Some also argue in Ukraine that Russia has nothing to do with the history of Kievan Rus’. Russia is portrayed as some Northern country that originated around the middle of the 12th century. It reflects the fact that Kiev’s dominant position in Rus’ then declined, and the center of the state moved to the north: first, to the city of Vladimir, then to Moscow. These Northerners are portrayed as some separate (apart from the people of Kievan Rus’) breed of mainly Finno-Ugric origin, but also heavily influenced by Tatars who invaded the territory in the 13th century and conquered the ancestors of contemporary Russians. The influence that the Tatar invasion had on Kiev and the surrounding territories that were razed to the ground and forced for many years to pay tribute to the invaders is usually ignored.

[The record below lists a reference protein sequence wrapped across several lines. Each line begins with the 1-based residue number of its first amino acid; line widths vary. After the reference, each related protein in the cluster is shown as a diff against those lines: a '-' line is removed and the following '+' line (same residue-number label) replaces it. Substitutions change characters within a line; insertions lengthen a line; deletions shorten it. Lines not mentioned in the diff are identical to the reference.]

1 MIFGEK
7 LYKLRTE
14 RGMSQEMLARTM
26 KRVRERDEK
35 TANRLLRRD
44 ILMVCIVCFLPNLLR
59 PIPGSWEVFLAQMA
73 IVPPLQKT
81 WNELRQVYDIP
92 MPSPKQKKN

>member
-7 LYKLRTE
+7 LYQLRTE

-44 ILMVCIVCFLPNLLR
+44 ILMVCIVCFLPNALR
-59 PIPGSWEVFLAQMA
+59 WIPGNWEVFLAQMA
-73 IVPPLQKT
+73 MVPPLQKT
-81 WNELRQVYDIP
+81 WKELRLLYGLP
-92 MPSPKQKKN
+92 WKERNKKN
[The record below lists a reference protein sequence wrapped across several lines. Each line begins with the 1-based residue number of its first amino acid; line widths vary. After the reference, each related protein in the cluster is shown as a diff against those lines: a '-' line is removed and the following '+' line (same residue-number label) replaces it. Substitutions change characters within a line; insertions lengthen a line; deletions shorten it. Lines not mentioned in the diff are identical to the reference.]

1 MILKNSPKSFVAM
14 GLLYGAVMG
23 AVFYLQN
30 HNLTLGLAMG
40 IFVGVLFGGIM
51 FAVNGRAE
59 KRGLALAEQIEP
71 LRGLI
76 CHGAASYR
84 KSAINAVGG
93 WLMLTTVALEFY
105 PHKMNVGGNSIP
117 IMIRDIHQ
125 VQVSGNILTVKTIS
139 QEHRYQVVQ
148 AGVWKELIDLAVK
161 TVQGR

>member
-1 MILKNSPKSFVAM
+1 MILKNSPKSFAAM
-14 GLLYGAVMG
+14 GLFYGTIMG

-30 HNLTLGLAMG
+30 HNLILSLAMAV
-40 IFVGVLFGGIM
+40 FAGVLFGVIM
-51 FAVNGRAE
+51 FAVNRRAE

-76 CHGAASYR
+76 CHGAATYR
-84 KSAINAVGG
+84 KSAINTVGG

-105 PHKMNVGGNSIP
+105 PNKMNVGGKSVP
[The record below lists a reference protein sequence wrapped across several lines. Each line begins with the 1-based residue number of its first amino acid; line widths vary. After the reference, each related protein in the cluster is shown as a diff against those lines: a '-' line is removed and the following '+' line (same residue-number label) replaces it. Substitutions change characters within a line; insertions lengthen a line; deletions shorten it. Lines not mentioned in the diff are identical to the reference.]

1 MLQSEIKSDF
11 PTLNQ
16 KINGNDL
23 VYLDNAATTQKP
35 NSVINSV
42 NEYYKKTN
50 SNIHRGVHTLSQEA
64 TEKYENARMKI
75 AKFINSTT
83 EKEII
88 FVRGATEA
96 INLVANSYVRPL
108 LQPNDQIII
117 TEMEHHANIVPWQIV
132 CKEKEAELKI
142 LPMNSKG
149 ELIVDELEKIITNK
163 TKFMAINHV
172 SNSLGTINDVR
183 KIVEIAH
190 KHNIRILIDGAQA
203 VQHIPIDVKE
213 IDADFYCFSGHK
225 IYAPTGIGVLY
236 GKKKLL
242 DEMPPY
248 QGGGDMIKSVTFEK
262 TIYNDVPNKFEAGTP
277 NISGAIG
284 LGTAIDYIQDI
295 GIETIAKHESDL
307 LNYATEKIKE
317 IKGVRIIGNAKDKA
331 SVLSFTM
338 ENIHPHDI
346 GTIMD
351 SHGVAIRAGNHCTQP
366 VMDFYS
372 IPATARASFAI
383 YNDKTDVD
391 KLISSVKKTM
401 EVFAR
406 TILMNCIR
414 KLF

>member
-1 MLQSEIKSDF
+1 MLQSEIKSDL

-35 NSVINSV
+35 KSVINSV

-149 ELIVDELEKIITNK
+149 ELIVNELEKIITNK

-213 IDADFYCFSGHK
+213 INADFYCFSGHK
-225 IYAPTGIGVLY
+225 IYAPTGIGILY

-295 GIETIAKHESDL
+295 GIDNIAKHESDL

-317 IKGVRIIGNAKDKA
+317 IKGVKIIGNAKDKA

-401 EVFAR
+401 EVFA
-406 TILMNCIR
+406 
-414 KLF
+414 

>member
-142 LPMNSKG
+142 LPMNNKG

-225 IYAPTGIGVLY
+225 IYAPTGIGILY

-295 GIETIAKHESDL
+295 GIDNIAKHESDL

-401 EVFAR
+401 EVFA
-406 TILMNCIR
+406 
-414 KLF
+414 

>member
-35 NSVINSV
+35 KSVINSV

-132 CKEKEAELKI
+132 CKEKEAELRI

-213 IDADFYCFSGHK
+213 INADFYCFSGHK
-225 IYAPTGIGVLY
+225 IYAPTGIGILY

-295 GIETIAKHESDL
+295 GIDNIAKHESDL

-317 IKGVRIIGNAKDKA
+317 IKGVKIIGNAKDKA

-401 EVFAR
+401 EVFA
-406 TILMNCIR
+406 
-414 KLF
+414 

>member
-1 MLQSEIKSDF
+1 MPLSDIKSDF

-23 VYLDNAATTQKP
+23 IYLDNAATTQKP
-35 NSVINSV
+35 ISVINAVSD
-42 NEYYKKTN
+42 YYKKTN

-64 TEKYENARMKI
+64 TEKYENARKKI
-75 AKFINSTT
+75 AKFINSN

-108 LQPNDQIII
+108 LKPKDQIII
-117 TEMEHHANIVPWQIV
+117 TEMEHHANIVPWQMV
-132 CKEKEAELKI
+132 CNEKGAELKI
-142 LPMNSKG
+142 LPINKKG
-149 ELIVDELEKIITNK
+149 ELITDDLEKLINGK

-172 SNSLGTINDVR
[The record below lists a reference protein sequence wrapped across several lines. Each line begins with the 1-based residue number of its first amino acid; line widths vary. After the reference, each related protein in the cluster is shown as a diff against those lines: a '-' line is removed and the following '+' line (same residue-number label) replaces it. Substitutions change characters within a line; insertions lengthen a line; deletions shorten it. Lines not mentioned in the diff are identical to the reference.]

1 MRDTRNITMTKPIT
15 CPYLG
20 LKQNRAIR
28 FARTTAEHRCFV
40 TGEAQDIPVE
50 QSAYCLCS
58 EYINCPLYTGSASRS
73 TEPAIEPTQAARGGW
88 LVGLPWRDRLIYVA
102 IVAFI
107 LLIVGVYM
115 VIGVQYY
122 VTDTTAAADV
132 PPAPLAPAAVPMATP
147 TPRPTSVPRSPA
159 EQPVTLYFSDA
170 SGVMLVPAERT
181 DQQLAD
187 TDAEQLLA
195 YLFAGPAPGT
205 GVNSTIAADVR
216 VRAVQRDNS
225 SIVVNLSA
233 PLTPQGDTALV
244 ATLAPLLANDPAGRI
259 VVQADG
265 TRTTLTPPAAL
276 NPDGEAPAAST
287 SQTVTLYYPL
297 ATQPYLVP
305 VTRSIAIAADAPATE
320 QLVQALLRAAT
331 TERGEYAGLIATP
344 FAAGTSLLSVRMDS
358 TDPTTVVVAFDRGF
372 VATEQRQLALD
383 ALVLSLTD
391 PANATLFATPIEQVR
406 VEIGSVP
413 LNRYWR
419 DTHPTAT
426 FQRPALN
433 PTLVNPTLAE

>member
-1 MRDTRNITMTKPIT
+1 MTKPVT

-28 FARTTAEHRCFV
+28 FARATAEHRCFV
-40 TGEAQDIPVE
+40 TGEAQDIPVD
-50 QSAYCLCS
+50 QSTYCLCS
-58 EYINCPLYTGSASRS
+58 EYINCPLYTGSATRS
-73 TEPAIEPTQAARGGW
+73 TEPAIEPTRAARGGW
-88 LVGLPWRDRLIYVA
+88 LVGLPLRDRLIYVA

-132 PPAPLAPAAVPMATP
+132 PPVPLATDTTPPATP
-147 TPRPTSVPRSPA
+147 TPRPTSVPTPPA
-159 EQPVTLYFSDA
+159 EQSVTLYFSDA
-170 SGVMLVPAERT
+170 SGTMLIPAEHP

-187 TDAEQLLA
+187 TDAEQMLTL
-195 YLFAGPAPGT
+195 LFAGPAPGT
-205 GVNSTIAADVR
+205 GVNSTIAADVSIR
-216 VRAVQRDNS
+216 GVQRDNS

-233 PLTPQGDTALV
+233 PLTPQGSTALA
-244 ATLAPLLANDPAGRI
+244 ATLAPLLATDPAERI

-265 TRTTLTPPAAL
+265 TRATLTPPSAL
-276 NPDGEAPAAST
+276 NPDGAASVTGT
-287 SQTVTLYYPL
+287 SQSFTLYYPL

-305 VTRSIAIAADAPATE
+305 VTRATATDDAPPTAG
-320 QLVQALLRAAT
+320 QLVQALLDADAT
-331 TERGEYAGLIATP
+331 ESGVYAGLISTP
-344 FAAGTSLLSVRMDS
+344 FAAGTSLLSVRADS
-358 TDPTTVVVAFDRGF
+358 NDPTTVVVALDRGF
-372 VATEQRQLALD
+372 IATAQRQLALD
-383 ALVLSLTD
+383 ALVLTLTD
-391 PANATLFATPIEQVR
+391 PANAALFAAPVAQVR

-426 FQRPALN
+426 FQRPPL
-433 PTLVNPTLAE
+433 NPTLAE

“Russians stole our history”

Russians are also blamed for stealing Kievan Rus’ heritage from Ukraine and presenting it as their own, robbing Ukraine of its national memory. One could argue that this approach is simply an attempt to appropriate Kievan Rus’ history and exclude Russia from the previously shared historical narrative.

The participants of the cross procession marching toward the Holy Prince Vladimir monument on the Day of the Baptism of Russia.

As this version is considered a radical interpretation, it is no wonder that it has already caused a number of scandals. Last year, Ukrainian president Petr Poroshenko publicly expressed his outrage at the fact that a monument to “our” (i.e. Ukrainian) Prince Vladimir was erected in Moscow. Vladimir was canonized by the Russian Orthodox Church long ago for bringing Christianity to Rus’.